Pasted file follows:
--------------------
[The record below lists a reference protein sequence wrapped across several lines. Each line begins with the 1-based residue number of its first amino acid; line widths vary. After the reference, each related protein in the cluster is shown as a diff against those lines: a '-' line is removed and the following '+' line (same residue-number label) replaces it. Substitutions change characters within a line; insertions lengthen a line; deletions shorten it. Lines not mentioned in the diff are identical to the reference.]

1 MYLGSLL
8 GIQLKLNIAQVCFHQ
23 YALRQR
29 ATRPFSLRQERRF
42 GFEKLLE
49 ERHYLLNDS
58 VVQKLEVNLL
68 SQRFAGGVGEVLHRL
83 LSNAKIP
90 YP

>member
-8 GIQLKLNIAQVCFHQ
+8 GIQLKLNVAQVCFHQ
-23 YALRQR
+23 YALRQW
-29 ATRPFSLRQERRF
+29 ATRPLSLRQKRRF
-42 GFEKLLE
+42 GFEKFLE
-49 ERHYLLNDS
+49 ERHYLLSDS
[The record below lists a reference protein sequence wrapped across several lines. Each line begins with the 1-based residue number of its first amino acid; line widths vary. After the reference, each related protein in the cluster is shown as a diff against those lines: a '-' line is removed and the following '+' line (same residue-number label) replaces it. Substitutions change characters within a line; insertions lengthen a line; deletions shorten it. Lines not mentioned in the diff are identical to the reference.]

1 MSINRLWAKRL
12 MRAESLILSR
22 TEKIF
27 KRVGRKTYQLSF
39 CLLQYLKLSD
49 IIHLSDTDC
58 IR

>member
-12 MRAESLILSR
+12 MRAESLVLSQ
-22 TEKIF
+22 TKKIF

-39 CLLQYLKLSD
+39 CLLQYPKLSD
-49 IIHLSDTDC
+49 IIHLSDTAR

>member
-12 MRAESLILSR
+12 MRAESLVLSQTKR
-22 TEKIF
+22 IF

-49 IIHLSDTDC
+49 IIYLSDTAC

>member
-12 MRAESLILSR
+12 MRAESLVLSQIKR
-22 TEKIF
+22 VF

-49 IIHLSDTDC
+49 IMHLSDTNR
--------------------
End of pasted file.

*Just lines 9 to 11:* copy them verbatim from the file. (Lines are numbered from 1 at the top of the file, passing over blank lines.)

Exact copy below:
68 SQRFAGGVGEVLHRL
83 LSNAKIP
90 YP